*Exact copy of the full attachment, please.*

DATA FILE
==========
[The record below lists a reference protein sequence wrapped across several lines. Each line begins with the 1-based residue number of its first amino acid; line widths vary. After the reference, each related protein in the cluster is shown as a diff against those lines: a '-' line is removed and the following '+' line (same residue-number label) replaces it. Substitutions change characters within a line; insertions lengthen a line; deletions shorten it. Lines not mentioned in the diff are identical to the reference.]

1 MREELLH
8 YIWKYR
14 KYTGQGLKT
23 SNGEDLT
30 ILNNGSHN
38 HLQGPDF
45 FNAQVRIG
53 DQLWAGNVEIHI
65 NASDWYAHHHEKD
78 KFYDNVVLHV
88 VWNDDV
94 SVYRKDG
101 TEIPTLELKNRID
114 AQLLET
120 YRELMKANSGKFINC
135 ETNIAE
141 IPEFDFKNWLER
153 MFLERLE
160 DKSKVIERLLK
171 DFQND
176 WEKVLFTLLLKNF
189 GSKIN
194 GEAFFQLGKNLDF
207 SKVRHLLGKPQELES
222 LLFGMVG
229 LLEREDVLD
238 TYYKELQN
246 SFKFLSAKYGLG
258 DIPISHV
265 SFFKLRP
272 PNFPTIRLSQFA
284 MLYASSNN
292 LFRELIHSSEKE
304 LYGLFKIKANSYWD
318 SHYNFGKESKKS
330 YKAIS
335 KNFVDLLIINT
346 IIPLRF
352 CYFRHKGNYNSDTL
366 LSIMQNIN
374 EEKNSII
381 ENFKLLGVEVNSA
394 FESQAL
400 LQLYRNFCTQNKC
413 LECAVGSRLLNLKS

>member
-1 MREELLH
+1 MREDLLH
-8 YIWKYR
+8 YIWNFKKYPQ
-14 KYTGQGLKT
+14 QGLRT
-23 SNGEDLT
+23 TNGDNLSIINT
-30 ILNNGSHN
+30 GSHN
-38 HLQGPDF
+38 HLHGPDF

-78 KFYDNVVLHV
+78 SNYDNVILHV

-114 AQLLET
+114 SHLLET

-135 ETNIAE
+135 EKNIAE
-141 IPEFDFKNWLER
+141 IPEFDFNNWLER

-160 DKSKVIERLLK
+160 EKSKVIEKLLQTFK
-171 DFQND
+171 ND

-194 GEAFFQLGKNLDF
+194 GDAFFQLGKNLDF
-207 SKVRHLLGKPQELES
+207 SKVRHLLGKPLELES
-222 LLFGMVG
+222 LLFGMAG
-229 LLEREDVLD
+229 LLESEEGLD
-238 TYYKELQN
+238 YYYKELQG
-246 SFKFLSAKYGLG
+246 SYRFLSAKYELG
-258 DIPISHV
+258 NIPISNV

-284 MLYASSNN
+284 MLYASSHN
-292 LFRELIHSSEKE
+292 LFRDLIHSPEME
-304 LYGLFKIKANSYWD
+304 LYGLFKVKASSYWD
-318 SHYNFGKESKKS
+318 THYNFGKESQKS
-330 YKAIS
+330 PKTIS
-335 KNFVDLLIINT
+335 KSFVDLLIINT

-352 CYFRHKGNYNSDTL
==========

[The record below lists a reference protein sequence wrapped across several lines. Each line begins with the 1-based residue number of its first amino acid; line widths vary. After the reference, each related protein in the cluster is shown as a diff against those lines: a '-' line is removed and the following '+' line (same residue-number label) replaces it. Substitutions change characters within a line; insertions lengthen a line; deletions shorten it. Lines not mentioned in the diff are identical to the reference.]

1 MREELLH
8 YIWKYR
14 KYTGQGLKT
23 SNGEDLT
30 ILNNGSHN
38 HLQGPDF
45 FNAQVRIG
53 DQLWAGNVEIHI
65 NASDWYAHHHEKD
78 KFYDNVVLHV
88 VWNDDV
94 SVYRKDG
101 TEIPTLELKNRID
114 AQLLET
120 YRELMKANSGKFINC
135 ETNIAE
141 IPEFDFKNWLER
153 MFLERLE
160 DKSKVIERLLK
171 DFQND
176 WEKVLFTLLLKNF
189 GSKIN
194 GEAFFQLGKNLDF
207 SKVRHLLGKPQELES
222 LLFGMVG
229 LLEREDVLD
238 TYYKELQN
246 SFKFLSAKYGLG
258 DIPISHV
265 SFFKLRP
272 PNFPTIRLSQFA
284 MLYASSNN
292 LFRELIHSSEKE
304 LYGLFKIKANSYWD
318 SHYNFGKESKKS
330 YKAIS
335 KNFVDLLIINT
346 IIPLRF
352 CYFRHKGNYNSDTL
366 LSIMQNIN
374 EEKNSII
381 ENFKLLGVEVNSA
394 FESQAL
400 LQLYRNFCTQNKC
413 LECAVGSRLLNLKS

>member
-1 MREELLH
+1 MREDLLH
-8 YIWKYR
+8 YIWNFKKYPQ
-14 KYTGQGLKT
+14 QGLRT
-23 SNGEDLT
+23 TNGDNLSIINT
-30 ILNNGSHN
+30 GSHN
-38 HLQGPDF
+38 HLHGPDF

-78 KFYDNVVLHV
+78 SNYDNVILHV

-114 AQLLET
+114 SHLLET

-135 ETNIAE
+135 EKNIAE
-141 IPEFDFKNWLER
+141 IPEFDFNNWLER

-160 DKSKVIERLLK
+160 EKSKVIEKLLQTFK
-171 DFQND
+171 ND

-194 GEAFFQLGKNLDF
+194 GDAFFQLGKNLDF
-207 SKVRHLLGKPQELES
+207 SKVRHLLGKPLELES
-222 LLFGMVG
+222 LLFGMAG
-229 LLEREDVLD
+229 LLESEEGLD
-238 TYYKELQN
+238 YYYKELQG
-246 SFKFLSAKYGLG
+246 SYRFLSAKYELG
-258 DIPISHV
+258 NIPISNV

-284 MLYASSNN
+284 MLYASSHN
-292 LFRELIHSSEKE
+292 LFRDLIHSPEME
-304 LYGLFKIKANSYWD
+304 LYGLFKVKASSYWD
-318 SHYNFGKESKKS
+318 THYNFGKESQKS
-330 YKAIS
+330 PKTIS
-335 KNFVDLLIINT
+335 KSFVDLLIINT

-352 CYFRHKGNYNSDTL